Updated national health guidelines suggest that overweight and obese Americans should start getting screened for diabetes at age 35 instead of age 40, as previously advised.
The new guidance published Tuesday from the U.S. Preventive Services Task Force means that more than 40% of the population should now be screened for type 2 diabetes and abnormally high blood sugar levels.
An estimated 13% of all U.S. adults 18 years or older have diabetes, and 34.5% meet criteria for prediabetes, according to the Centers for Disease Control and Prevention. Of those with diabetes, 21.4% were not aware of or did not report having diabetes, according to the CDC, and only 15.3% of those with prediabetes reported being told by a health professional that they had this condition.
In new guidance published in the Journal of the American Medical Association, the task force said screening adults for prediabetes and type 2 diabetes starting at age 35 may allow for earlier detection, diagnosis and treatment, with the ultimate goal of improving health outcomes. Even earlier screening should be considered in persons from groups with disproportionately high rates of diabetes, including American Indians, Asian Americans, Black people, Hispanics and Pacific Islanders.
The task force said it lowered the age to begin screening from 40 to 35 "based on data suggesting that the incidence of diabetes increases at age 35 years compared with younger ages, and on the evidence for the benefits of interventions for newly diagnosed diabetes."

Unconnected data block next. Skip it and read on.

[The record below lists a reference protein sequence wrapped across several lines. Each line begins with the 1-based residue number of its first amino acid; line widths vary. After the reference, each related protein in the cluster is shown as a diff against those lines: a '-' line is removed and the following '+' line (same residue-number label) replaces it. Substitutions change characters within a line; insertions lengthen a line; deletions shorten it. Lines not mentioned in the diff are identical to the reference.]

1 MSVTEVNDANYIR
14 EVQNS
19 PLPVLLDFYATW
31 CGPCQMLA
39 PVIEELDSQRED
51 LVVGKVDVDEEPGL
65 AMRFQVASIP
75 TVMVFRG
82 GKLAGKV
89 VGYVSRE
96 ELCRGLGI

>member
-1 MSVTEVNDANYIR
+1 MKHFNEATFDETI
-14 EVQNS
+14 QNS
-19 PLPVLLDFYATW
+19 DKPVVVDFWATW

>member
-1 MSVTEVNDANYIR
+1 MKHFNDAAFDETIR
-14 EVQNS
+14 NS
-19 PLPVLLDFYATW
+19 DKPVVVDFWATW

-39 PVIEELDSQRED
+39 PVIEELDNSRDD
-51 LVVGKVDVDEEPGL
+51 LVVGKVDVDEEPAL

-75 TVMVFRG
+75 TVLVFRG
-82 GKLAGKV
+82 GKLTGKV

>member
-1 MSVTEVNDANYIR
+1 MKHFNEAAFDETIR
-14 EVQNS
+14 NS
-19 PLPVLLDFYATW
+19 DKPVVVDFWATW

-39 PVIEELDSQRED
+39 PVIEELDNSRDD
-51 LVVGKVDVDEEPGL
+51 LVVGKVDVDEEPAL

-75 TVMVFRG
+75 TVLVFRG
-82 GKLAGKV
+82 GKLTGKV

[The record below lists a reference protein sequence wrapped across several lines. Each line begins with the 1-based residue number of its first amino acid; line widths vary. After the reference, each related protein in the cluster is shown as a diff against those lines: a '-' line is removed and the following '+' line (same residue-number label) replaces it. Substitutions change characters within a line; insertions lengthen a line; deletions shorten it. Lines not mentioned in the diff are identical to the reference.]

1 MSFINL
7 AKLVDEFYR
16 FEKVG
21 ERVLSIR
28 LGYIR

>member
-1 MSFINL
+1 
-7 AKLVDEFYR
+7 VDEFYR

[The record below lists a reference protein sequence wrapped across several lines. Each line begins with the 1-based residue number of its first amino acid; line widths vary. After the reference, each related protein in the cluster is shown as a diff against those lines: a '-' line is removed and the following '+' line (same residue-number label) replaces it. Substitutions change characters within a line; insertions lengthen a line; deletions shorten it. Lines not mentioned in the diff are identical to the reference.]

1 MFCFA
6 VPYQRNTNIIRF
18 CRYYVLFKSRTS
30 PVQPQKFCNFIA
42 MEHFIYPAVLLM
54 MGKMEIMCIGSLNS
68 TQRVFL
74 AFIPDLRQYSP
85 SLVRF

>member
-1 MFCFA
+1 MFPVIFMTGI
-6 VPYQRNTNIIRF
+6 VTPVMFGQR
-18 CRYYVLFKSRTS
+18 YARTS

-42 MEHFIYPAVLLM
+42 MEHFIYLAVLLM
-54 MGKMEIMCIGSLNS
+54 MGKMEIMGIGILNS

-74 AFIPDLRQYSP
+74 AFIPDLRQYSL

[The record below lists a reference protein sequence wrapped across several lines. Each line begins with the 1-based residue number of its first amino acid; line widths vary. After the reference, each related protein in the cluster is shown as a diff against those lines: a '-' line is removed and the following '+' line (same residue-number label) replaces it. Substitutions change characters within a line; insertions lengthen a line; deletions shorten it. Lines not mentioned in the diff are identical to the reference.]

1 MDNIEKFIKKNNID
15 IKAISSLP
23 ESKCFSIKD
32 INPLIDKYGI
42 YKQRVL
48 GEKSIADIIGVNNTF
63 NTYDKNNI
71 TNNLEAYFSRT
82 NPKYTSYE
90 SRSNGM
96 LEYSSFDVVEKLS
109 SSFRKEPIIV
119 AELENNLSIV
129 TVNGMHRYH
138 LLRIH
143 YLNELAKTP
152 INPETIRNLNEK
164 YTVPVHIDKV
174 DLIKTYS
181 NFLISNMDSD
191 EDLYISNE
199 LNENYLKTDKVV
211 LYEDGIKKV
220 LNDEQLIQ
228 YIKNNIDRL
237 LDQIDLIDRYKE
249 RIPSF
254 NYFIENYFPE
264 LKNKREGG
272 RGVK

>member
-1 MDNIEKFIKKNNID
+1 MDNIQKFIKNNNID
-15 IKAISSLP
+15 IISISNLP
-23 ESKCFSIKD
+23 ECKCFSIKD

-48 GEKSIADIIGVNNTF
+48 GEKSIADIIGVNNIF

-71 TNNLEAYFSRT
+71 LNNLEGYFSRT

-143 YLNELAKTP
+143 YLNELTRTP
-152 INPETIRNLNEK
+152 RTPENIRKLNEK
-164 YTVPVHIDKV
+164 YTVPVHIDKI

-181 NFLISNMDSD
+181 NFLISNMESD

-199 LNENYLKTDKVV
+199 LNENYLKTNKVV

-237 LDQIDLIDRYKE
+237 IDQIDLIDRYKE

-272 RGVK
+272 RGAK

Patients with abnormal blood glucose levels should be referred to intensive behavioral counseling interventions to promote a healthful diet and physical activity, according to the guidelines.
The update to the task force's 2015 recommendations also suggests that people who receive normal test results should be screened every three years. The screening involves blood tests that measure sugar levels. Some tests involve the patient fasting for a period of time, while others involve drinking a sugary liquid.
Diabetes is the leading cause of kidney failure and new cases of blindness among U.S. adults. It is also associated with increased risks of cardiovascular disease, nonalcoholic fatty liver disease, and nonalcoholic steatohepatitis and was estimated to be the seventh leading cause of death in the U.S. in 2017.
Researchers say overweight and obesity are the strongest risk factors for developing prediabetes and type 2 diabetes in adults. Other risk factors include older age, family history, history of gestational diabetes, history of polycystic ovarian syndrome, and dietary and lifestyle factors.
Prediabetes means a person has a blood sugar level that is higher than normal but not yet in the range of what is considered diabetes. Type 2 diabetes is the most common form of diabetes, in which the body doesn't use insulin properly, resulting in high blood sugar levels.
Besides lifestyle changes that focus on diet and physical activity, diabetes can be treated with a variety of medications, including pills and injections -- which include both insulin and noninsulin injections.